Just this September, Andres Bonifacio’s personal flag, sewn by his wife, was sold for almost PhP 10M. “It's only by doing this, selling things at auction and fetching good prices that materials like these are coming out,” says Ponce de Leon. “Just like in the last auction, there were some documents that no one knew existed, so if not for that, there are a lot of pieces of a puzzle in the last century that would have been lost because we didn't know of their existence. Actually the discovery would not have been made if not out of the enticement of a sale.’

Ponce de Leon adds he is hopeful these acts by the government won’t become a deterrent to custodians of historical objects and documents. “Because things like these will never be found again, will never be seen. Like even now, someone just called, (about) a letter of Mabini to del Pilar, and they want to show it to us. So things like these will never come to light. So, I think this is the thing that should loom larger in the picture.”

The moneyed buyers of Leon Gallery also have the means and access to be better custodians of the valuable artifacts. “I’ll give you an example: the KKK flag in the last sale was in a very bad state. A few more years and we would have lost it in the dust. So now, I am aware that the owner will have it restored, and have all the correct measures to get it back to its original state.”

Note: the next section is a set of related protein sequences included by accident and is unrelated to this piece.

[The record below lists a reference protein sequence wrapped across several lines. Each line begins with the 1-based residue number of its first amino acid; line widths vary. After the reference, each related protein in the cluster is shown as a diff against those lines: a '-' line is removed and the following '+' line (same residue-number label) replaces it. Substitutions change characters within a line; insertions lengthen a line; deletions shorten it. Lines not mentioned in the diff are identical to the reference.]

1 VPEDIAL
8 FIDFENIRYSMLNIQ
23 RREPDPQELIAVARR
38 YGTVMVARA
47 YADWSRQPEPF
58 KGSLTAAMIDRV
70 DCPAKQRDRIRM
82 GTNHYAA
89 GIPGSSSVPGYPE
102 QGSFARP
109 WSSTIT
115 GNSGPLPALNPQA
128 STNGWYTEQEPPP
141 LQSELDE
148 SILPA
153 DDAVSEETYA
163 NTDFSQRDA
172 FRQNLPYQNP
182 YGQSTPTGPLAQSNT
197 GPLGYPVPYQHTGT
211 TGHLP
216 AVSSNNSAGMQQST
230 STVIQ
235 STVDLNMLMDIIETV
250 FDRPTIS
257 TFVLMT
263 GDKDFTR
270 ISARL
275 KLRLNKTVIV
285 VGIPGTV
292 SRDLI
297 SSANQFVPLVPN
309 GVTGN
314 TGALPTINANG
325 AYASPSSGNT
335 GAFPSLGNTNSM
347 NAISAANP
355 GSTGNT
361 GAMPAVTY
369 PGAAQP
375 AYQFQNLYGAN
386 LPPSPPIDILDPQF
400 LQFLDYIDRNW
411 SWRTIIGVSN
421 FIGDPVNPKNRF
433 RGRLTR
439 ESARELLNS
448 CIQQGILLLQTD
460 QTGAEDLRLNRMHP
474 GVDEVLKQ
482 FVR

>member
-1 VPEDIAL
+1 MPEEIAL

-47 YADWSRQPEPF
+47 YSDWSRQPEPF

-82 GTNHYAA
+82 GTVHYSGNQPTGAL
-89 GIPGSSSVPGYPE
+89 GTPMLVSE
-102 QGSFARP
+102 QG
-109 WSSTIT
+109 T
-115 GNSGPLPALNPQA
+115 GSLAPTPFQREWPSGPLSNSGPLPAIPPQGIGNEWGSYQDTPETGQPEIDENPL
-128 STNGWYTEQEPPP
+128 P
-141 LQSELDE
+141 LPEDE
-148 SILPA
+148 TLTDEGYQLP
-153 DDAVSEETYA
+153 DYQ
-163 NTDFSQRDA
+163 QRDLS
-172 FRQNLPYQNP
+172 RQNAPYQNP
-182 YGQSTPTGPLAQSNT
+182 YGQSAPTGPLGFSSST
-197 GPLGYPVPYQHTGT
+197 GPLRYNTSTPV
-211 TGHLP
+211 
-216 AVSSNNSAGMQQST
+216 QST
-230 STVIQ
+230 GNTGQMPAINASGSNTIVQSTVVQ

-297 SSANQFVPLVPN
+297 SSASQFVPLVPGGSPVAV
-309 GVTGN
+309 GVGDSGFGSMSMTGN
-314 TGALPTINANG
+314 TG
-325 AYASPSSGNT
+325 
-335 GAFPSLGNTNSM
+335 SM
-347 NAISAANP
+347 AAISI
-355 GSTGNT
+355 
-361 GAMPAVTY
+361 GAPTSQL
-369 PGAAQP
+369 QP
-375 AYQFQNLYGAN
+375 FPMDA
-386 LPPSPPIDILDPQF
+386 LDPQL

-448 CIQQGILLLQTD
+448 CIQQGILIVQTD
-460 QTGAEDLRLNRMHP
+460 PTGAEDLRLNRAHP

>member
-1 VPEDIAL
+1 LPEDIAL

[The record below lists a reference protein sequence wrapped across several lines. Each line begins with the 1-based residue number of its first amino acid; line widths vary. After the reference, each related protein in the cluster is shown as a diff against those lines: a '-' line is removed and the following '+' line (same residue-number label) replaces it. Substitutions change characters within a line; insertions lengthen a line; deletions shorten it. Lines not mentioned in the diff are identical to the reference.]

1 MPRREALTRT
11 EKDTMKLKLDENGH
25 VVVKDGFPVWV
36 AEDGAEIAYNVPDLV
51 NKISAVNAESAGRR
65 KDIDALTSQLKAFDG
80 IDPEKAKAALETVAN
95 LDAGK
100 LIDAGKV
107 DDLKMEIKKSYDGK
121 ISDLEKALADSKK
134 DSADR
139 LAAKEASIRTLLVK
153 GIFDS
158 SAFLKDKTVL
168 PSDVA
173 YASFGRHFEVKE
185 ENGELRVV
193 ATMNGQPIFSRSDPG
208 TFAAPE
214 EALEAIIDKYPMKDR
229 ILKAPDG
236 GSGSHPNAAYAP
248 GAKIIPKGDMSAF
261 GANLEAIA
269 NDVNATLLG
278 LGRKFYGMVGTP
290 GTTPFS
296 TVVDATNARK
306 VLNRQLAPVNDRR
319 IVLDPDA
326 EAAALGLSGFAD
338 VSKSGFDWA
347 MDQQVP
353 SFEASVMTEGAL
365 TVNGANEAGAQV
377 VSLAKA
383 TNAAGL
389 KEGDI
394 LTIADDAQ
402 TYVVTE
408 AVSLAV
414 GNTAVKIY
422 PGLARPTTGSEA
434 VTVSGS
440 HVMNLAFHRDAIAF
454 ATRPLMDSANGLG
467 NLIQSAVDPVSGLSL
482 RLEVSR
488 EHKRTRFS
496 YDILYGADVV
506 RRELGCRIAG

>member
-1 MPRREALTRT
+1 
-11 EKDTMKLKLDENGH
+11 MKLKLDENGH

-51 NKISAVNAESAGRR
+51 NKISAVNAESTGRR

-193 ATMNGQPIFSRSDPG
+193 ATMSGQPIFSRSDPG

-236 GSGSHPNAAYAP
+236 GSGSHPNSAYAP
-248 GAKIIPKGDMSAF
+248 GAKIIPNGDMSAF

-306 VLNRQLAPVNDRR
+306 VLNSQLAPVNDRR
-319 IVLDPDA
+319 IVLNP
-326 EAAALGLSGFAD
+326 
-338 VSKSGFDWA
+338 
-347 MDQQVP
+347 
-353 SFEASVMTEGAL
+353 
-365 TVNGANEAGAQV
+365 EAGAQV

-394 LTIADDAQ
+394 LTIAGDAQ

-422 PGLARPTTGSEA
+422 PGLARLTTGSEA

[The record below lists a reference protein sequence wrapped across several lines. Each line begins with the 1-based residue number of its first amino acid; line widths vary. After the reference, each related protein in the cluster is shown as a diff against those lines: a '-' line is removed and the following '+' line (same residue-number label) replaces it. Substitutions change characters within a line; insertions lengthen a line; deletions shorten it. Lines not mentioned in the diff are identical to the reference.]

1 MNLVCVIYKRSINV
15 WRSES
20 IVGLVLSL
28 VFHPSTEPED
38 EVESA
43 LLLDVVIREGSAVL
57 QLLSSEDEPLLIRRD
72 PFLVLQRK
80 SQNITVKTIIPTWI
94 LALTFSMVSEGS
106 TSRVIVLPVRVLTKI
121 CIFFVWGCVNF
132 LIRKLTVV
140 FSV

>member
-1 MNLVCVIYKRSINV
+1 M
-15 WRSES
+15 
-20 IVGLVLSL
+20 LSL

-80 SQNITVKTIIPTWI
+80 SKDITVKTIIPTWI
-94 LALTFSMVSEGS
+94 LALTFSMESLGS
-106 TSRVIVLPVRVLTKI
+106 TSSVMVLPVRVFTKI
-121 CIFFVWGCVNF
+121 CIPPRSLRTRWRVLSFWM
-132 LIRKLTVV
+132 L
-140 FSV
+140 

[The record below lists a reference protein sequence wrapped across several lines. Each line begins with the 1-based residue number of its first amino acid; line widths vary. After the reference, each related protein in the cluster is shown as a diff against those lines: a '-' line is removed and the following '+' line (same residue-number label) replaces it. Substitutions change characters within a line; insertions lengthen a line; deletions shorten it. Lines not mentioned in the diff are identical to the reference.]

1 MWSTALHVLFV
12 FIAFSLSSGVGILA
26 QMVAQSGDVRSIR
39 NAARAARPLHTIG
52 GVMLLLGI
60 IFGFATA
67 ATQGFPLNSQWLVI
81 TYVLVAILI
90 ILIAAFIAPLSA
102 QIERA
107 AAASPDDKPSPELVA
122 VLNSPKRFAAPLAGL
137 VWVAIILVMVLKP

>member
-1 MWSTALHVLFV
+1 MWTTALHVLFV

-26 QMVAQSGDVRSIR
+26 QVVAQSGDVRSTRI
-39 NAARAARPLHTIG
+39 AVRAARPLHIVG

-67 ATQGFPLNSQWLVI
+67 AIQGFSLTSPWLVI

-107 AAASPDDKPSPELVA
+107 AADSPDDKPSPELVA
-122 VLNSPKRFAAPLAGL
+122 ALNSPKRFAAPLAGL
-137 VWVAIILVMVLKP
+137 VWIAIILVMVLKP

Ponce de Leon is aware a restoration of such an item would cost a fortune. But on the other hand, he says, “I am sure that these buyers will be very happy to show it back to the country.”

Leon Gallery has kept museum quality copies of all historical documents they have sold since day one. They have provided access to historians like Ambeth Ocampo and Xiao Chua for study and research. The buyers, he attests, are the best caretakers of these pieces of our history. “There was one important collector who painstakingly sent the document to a very very important institution who specializes in the restoration of paper and the cost of restoration was even more than the acquisition price. Now it’s in mint condition.”

Love of country is what buyers of these letters and notes have in common, says Ponce de Leon. “Without a doubt, they love this country very much. These are collectors who want to have a piece of history of this country, and the making of this country, because these are, these pieces, are part and parcel of how the Philippines came to be.”